Experiencing Politics and Political Culture in Britain and Ireland, c.1300-c.1815

Burlington House, London, 9th October 2021
Deadline: Friday 23rd April 2021

Coronation Procession of Edward VI, Samuel Hieronymous Grimm (1785), Society of Antiquaries

We are pleased to invite postgraduates and early career researchers to submit an abstract or poster proposal for Experiencing Politics and Political Culture, a one-day conference to be held at the Society in Piccadilly, London on 9th October 2021.

Popular imagination of late medieval and early modern Britain and Ireland has been dominated by famous monarchs, cunning ministers, and intrigues within the halls of power. Yet this period also saw the rise of political society, the ‘public sphere’, and increasingly ‘national’ solidarities. What did this mean for the experience of politics across these isles? This interdisciplinary conference will explore the ways in which politics and political culture were understood, interacted with, imposed, performed, dissented from and disrupted in Britain between the fourteenth- and nineteenth-centuries. Topics for discussion may include, but are not limited to:

● Crime and Punishment
● Colonialism
● Diplomatic Interactions
● Economy and Finance
● Experiences and Processes of Othering
● Expressions of Piety
● Gender Roles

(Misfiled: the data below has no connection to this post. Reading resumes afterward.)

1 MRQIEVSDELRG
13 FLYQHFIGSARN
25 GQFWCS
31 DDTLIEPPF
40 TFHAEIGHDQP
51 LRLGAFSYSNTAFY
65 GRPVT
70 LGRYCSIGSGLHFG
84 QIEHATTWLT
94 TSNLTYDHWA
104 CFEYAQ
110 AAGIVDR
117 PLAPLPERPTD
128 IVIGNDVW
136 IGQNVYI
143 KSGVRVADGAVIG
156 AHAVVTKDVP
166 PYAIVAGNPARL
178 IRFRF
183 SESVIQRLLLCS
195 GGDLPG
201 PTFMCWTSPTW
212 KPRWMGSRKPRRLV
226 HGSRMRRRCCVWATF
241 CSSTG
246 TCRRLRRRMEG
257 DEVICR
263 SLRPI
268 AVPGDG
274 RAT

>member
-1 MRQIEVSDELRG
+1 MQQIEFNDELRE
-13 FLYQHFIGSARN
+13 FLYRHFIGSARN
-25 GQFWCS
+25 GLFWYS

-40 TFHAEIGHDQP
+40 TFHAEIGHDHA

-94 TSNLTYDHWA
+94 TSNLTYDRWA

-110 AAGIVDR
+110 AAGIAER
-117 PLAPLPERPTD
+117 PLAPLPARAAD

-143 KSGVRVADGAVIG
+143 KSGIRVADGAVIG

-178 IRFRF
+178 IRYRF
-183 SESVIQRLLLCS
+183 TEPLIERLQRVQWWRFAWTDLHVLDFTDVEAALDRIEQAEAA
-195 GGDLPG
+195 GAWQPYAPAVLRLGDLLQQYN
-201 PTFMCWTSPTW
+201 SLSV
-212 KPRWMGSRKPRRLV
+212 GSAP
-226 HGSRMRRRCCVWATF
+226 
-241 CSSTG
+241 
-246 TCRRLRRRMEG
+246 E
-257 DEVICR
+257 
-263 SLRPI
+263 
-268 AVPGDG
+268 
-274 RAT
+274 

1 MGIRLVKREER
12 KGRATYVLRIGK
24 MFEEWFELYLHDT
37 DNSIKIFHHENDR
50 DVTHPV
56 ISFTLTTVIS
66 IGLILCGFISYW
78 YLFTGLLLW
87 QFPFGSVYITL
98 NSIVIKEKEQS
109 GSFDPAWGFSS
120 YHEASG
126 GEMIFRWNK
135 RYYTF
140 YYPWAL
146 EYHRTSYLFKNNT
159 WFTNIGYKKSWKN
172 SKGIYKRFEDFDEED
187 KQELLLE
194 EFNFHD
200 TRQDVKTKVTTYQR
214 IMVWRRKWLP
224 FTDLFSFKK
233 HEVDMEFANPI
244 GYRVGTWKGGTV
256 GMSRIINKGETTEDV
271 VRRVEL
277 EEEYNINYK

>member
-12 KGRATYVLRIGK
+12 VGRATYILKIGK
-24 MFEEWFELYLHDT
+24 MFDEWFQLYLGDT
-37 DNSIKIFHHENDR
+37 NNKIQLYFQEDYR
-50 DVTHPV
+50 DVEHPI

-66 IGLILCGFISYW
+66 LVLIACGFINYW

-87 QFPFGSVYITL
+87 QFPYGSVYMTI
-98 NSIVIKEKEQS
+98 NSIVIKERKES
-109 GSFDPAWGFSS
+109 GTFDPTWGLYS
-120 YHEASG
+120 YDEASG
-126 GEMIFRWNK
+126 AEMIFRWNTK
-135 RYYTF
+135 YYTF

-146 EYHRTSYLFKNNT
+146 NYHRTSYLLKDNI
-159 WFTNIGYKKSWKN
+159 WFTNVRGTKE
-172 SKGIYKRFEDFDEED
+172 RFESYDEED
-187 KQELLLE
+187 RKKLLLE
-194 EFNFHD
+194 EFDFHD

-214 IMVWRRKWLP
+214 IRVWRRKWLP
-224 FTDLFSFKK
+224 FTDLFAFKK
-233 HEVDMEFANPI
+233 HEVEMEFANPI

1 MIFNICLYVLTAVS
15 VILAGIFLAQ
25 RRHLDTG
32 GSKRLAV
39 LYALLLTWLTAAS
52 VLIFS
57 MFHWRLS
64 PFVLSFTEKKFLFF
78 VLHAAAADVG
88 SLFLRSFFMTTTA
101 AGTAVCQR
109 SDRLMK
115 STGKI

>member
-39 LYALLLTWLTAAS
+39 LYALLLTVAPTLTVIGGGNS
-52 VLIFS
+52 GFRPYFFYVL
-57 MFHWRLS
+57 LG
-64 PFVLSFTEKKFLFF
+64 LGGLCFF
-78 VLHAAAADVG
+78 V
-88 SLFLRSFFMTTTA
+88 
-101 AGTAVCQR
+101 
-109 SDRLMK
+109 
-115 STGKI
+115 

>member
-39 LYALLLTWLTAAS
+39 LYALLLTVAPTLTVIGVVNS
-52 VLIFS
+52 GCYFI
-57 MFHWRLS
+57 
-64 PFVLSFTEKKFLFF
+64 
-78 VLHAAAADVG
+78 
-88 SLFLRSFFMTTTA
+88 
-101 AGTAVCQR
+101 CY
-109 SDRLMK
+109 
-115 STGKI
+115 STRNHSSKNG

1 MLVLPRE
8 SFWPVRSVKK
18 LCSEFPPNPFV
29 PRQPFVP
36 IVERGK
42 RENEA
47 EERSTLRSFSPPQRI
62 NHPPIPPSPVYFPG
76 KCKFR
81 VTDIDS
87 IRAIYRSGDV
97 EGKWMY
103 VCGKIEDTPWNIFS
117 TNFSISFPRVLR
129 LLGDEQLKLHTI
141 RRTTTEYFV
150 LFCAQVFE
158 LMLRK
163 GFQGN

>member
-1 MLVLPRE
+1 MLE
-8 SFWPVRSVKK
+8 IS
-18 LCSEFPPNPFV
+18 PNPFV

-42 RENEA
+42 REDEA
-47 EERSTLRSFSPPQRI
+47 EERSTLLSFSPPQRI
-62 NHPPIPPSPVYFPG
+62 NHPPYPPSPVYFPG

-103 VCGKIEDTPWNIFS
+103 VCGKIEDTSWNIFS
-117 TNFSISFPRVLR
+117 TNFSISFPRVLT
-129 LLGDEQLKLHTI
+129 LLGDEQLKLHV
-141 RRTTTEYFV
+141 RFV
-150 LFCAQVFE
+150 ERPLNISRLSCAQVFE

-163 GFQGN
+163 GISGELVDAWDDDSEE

● Materialities
● Patronage
● Political and Politicised Performances
● Roles of Institutions
● Social Inclusion and Exclusion
● Visual and Literary Depictions of Politics

We welcome contributions from scholars at the postgraduate or ECR level. For individual 20-minute papers, please submit a title and abstract of c.250-words. For a poster presentation, please include a few sentences about your research topic. Please also include your career stage, institutional affiliation/s (if applicable), and a sentence on your broader research focus.

Please submit all proposals via email to [email protected] by Friday 23rd April 2021.


Organisers: Dr Laura Flannigan, Murray Tremellen & Jen Caddick.

Laura Flannigan is a Stipendiary Lecturer in History at Christ Church, Oxford. She received her BA in History and MA in Early Modern History at the University of York and PhD at Newnham College, Cambridge, researching the principle and practice of royal justice in Tudor England. Laura’s interests lie in law, politics, and society in early modern England and she has published on litigants and the rhetoric of ‘poverty’, the royal household clergy, and criticisms of justice-giving in the early-Tudor period.

Murray Tremellen is a PhD candidate at the University of York. His current research explores the political and architectural history of the first Speaker’s House at the Palace of Westminster, 1794-1834. He seeks to recover this almost-forgotten residence from obscurity, investigating how it supported the political and social aspirations of the Speakers, and assessing its architectural significance in the context of the early Gothic Revival. His research is funded by the AHRC via the White Rose College of Arts & Humanities.

Jen Caddick is a PhD student at the University of Nottingham supported by the AHRC-funded Midlands4Cities DTP. Her research focuses on the minority of Henry VI, 1422-c.1437, and how formal and informal structures of authority map onto one another and function in the absence of the king.